A modern expression of the traditional club chair, LC3 is based on Le Corbusier’s original design from the 1920’s. Today, these modern classics remain contemporary and iconic. LC3 offers a generous seating area in all versions: lounge chair, two seat sofa, or three seat sofa.
- Le Corbusier, Pierre Jeanneret, Charlotte Perriand
- Frame is Constructed of Steel
- Cushions are padded with Dacron and upholstered
- Piping Along the Edges of the Cushions can be Upholstered to Match the Cushion, Contrasted Using one of Three LCX Leather Color
- Height: 62 cm / 24.4 inch
- Seat Height: 40 cm / 15.7 inch
- Arm Height: 62 cm / 24.4 inch
- Width: 237 cm / 93.3 inch
- Depth: 73 cm / 28.7 inch
Established in 1927 in Italy, Cassina has worked side by side with the world’s best designers, becoming a pioneer in European design. Their furniture is inspired by industrial design. In 1964, Cassina took over production of the licensed works of Le Corbusier and his collaborators. It continues to hold the exclusive worldwide license from the Le Corbusier Foundation. Known for excellent quality, Cassina has been convincing design lovers with its unique creations for over 80 years!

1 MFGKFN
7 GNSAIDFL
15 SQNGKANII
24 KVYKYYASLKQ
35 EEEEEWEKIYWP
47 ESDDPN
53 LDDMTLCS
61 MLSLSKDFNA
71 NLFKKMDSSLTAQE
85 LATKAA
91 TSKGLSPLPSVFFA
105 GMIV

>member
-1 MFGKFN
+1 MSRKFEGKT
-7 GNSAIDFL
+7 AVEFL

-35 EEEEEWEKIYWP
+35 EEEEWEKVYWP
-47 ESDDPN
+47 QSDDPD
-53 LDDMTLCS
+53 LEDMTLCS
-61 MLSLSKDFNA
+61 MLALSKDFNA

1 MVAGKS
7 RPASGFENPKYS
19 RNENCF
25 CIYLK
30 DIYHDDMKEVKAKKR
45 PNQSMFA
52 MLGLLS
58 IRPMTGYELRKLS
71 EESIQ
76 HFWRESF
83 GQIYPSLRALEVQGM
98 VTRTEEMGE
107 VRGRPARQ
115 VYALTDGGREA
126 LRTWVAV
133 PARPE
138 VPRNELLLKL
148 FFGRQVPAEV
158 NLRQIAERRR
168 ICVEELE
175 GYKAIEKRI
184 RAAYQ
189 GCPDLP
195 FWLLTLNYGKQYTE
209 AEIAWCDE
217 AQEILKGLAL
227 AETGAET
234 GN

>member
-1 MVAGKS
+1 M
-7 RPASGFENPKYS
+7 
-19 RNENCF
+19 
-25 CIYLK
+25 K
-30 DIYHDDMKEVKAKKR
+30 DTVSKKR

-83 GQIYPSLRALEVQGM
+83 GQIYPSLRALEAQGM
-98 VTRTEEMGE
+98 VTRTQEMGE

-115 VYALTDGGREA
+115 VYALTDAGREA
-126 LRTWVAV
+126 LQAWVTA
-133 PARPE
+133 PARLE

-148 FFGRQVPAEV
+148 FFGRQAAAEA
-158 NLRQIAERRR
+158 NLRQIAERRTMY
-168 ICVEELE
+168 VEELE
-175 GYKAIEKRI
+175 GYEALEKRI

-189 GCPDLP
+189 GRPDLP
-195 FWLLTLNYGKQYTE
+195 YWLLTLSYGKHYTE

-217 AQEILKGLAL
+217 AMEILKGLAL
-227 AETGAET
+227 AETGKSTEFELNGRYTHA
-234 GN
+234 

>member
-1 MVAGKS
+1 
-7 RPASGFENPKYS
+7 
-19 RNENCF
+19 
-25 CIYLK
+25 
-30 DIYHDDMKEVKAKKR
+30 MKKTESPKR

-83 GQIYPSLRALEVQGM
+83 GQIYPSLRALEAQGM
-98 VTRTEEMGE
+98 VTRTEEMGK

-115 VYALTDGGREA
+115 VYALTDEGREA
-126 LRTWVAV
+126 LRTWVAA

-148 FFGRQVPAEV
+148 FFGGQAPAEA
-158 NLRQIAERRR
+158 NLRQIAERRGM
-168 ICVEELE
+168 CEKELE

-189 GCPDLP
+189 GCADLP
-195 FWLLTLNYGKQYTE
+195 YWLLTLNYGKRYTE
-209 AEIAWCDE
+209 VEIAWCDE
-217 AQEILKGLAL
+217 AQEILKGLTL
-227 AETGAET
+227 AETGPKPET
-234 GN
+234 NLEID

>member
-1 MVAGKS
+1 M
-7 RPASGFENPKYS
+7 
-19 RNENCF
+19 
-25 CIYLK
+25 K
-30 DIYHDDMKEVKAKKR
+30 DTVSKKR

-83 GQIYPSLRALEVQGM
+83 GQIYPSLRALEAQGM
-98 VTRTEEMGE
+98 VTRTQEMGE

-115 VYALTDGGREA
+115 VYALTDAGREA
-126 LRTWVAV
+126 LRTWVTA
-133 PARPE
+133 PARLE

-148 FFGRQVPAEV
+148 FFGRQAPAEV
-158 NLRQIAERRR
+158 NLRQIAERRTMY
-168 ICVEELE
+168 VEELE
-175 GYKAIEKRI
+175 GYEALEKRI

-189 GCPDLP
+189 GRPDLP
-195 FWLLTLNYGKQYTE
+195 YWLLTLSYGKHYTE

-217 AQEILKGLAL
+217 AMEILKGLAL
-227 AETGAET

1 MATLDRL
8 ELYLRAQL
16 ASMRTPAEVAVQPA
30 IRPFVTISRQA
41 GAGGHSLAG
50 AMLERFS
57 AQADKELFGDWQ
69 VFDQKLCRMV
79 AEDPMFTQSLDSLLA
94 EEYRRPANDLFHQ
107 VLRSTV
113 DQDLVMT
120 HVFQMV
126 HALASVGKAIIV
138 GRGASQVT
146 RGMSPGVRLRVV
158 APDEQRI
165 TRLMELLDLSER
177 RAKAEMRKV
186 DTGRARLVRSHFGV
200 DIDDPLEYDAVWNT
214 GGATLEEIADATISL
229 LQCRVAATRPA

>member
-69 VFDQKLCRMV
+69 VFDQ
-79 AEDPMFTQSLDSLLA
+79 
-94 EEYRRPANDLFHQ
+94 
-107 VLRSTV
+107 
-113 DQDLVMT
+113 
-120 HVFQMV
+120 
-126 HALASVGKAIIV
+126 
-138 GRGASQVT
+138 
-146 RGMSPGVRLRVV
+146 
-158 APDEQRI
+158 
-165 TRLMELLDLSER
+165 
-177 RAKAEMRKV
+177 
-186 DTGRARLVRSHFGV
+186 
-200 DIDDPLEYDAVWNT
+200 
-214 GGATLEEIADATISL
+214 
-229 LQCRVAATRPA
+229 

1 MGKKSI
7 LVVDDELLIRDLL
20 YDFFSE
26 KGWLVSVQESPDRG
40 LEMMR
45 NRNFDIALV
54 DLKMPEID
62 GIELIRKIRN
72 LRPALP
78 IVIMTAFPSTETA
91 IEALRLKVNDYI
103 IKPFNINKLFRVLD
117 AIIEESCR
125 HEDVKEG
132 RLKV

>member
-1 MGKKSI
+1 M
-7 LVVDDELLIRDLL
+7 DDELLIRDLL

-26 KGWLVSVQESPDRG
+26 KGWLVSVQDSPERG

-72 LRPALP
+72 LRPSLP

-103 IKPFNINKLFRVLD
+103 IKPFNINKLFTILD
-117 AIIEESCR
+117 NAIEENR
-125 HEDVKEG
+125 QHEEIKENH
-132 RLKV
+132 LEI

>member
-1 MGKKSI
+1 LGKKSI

Cassina LC3 Three Seater Sofa Designed by:
- Jean-Marie Massaud , 1928
“I’m trying to find an honest, generous path with the idea that, somewhere between the hard economic data, there are users. People.” - Jean-Marie Massaud
Since the beginning of his career (a 1990 graduate of Paris’ ENSCI-Les Ateliers, Paris Design Institute), Jean-Marie Massaud has been working on an extensive range of works, stretching from architecture to objects, from one-off project to serial ones, from macro environment down to micro contexts. Major brands such as Axor, Cassina, Christofle, Poliform, Toyota have solicited his ability to mix comfort and elegance, zeitgeist and heritage, generosity and distinction.
Beyond these elegant designs, his quest for lightness – in matters of essence – synthesize three broader stakes: individual and collective fulfillment, economic and industrial efficiency, and environmental concerns. “I’m trying to find an honest, generous path with the idea that, somewhere between the hard economic data, there are users. People.”
His creations, whether speculative or pragmatic, explore this imperative paradigm: reconciling pleasure with responsibility, the individual with the collective.